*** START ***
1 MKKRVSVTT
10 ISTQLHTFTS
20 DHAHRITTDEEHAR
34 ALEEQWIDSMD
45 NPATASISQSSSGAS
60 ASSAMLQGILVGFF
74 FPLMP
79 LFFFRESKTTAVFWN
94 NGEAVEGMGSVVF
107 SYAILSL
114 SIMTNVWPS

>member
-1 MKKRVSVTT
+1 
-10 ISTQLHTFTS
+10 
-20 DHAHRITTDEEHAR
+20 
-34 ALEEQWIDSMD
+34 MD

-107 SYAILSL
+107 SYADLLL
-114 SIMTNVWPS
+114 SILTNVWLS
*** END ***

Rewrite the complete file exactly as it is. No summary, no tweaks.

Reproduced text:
1 MKKRVSVTT
10 ISTQLHTFTS
20 DHAHRITTDEEHAR
34 ALEEQWIDSMD
45 NPATASISQSSSGAS
60 ASSAMLQGILVGFF
74 FPLMP
79 LFFFRESKTTAVFWN
94 NGEAVEGMGSVVF
107 SYAILSL
114 SIMTNVWPS

>member
-1 MKKRVSVTT
+1 
-10 ISTQLHTFTS
+10 
-20 DHAHRITTDEEHAR
+20 
-34 ALEEQWIDSMD
+34 MD

-107 SYAILSL
+107 SYADLLL
-114 SIMTNVWPS
+114 SILTNVWLS